“4Love is patient, love is kind. It does not envy, it does not boast, it is not proud. 5It is not rude, it is not self-seeking, it is not easily angered, and it keeps no record of wrongs. 6Love does not delight in evil but rejoices with the truth. 7It always protects, always trusts, always hopes, always perseveres.”-1 Corinthians 13:4-7
Since ancient times, people have recognized the importance of romantic love. We have stories and murals, plays and rituals all designated towards the honoring of romantic Eros love. There is, however, another form of love that has equally inspired humanity to create, Agape love. This love is unending and unconditional, and is usually associated with God. As a Christian, I have seen the power of this love. It is because of this background that I believe that it is impossible to have true romantic love without the love of God.
The world we live in isn’t kind. Even in the times when we are the happiest, there is still a world outside, unavoidable and striving for nothing more than to tear apart a good attitude. When love has taken over, there is nothing more that we want than to protect it and keep it safe from harm. Romantic love has a serious flaw in that when we fall completely, we don’t even brace for the impact. This is where the problem ensues; with defenses down and the war still raging outside the protected bubble, stepping outside poses an immediate and extreme danger. Any problem that comes your way has the potential to become an atomic bomb. Agape love speaks through your conscience in these moments, giving little warnings. Whether we choose to heed them or not, they are there, telling us to be on the lookout for the problems on the way.
As anyone who’s been in a relationship that failed probably knows, it is extremely hard to make things works if the views of one person involved differ from their significant other’s. This doesn’t only apply to religion, but differing views on things like pre-marital sex, drug use or even something as simple as politics can spell disaster. It’s hard to establish a common ground with someone who was brought up differently. For example: while one might think that premarital sex is fine and is natural in the progression of a relationship, the other might see it as something that should be preserved and saved for one person. Of course, both would want to find common ground, which results in a compromise. In most situations, compromise is good. But on things where moral values are involved, this usually means that one side gives in to the other. For a person to waver their convictions for their love is not the ideal situation. Agape love teaches those involved to respect the beliefs of the other and be selfless, thinking of the other before themselves. This works best when both involved agree to live this way, exercising not only their romantic love, but their self-less unconditional Agape love for each other.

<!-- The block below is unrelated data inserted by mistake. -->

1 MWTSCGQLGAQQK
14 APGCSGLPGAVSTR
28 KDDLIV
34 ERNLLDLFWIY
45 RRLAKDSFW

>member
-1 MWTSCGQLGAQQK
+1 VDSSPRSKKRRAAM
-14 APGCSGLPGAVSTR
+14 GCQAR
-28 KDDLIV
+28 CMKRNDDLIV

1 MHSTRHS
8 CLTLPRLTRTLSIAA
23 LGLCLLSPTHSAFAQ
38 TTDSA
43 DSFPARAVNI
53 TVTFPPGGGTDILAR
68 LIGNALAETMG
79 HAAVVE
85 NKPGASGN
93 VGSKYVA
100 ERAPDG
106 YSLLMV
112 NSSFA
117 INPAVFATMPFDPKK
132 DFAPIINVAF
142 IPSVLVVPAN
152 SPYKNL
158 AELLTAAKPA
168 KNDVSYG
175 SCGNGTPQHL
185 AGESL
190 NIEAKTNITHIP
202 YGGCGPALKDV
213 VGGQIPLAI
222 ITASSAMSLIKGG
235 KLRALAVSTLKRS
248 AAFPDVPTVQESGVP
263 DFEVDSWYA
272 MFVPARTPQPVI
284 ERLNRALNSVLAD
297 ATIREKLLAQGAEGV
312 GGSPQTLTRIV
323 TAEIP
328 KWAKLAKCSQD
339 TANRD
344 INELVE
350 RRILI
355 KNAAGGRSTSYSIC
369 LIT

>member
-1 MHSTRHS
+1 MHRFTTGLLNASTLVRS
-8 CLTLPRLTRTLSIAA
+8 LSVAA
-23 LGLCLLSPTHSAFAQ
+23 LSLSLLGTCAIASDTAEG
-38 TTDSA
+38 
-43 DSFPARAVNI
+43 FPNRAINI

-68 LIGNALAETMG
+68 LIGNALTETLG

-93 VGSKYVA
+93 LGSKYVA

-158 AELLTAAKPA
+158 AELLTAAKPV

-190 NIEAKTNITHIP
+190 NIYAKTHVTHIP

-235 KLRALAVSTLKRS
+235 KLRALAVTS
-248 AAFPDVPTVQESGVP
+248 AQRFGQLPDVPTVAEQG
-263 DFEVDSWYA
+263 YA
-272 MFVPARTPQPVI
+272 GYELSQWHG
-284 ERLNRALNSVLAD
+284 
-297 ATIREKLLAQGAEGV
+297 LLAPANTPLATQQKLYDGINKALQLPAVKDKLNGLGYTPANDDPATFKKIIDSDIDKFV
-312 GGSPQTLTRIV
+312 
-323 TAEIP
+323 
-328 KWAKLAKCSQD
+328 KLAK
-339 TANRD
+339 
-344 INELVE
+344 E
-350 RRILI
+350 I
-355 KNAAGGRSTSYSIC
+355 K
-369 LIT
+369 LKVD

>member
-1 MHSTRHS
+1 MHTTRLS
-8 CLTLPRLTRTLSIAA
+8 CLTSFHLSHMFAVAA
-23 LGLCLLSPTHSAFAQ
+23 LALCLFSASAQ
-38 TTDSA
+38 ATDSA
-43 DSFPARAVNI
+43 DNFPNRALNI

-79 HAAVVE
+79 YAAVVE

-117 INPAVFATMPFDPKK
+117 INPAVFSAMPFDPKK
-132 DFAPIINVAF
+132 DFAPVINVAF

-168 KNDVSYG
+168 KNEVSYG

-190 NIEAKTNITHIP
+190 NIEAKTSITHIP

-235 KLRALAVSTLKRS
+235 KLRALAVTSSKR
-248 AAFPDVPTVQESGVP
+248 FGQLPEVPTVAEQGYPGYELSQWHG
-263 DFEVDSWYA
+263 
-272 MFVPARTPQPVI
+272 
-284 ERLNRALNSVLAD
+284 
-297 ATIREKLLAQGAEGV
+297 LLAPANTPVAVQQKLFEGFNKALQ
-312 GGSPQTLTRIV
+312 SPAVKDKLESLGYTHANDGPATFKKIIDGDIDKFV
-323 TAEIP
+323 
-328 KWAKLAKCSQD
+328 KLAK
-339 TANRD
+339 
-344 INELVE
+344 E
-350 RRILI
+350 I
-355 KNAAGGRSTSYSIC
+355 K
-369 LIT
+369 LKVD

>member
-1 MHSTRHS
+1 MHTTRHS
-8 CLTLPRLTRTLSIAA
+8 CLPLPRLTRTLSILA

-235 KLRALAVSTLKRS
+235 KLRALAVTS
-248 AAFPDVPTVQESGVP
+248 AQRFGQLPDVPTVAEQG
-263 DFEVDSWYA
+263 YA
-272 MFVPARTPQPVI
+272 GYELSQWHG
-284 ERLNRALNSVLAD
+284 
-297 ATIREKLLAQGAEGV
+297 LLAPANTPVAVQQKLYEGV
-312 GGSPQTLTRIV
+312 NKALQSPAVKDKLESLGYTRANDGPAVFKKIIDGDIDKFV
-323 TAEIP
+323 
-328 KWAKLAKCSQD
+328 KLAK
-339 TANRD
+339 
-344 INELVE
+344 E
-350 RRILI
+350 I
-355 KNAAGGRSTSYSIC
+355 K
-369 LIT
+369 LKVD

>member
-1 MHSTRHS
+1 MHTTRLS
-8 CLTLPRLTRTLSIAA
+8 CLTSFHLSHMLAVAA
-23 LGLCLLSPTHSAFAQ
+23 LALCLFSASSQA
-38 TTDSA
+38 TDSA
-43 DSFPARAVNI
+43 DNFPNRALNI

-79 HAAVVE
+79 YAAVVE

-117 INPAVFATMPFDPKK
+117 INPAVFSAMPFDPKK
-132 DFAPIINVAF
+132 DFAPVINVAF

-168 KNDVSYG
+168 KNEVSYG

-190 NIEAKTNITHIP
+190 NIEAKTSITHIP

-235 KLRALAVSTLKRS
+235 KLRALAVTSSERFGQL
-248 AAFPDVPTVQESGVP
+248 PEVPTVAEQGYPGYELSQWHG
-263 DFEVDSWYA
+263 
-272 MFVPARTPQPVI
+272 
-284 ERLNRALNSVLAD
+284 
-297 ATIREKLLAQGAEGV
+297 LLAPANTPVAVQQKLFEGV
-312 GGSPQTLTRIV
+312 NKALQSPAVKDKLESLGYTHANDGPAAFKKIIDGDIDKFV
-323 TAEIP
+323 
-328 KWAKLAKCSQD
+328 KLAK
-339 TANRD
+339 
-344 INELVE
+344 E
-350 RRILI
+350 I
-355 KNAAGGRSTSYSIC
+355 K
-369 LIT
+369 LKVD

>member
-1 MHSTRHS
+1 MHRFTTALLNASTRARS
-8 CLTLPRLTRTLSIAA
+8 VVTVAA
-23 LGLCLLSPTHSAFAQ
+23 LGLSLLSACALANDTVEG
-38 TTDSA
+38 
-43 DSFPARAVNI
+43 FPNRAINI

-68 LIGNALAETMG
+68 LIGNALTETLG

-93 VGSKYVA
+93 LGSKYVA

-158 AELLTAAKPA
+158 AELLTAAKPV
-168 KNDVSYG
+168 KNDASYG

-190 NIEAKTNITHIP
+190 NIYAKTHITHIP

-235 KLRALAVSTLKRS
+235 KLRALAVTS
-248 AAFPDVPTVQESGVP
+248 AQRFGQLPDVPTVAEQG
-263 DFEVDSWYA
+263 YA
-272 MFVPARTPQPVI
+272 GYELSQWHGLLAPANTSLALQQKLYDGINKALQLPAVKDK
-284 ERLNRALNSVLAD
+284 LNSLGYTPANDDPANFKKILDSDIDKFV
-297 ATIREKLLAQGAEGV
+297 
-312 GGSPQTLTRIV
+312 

Agape love is unconditional. That means that whatever is done, whatever happens, agape love is not taken away. Anyone exercising agape love forgives and forgets. Romantic love is jealous, and when the trust that goes along with it is betrayed, there is rarely any going back to the way things were. Reconciliation and romantic love have a hard time meshing. Often, the one who is hurt refuses to forget or forgive. However, when agape love works with romantic love it is much easier for those involved to forgive and move on.
Bob Dylan once said “You can't be wise and in love at the same time.” Romantic love isn’t wise; it is crazy, unexplainable and exciting. Like anything fitting that description, it has its dangers. Not that it should be avoided, not in the least. What is necessary is for those involved to have a secondary love for each other that is wise and unconditional to counter the shortcomings of their passion. Agape love and romantic love are perfect complements, and to truly love someone, it is necessary to unconditionally care for them.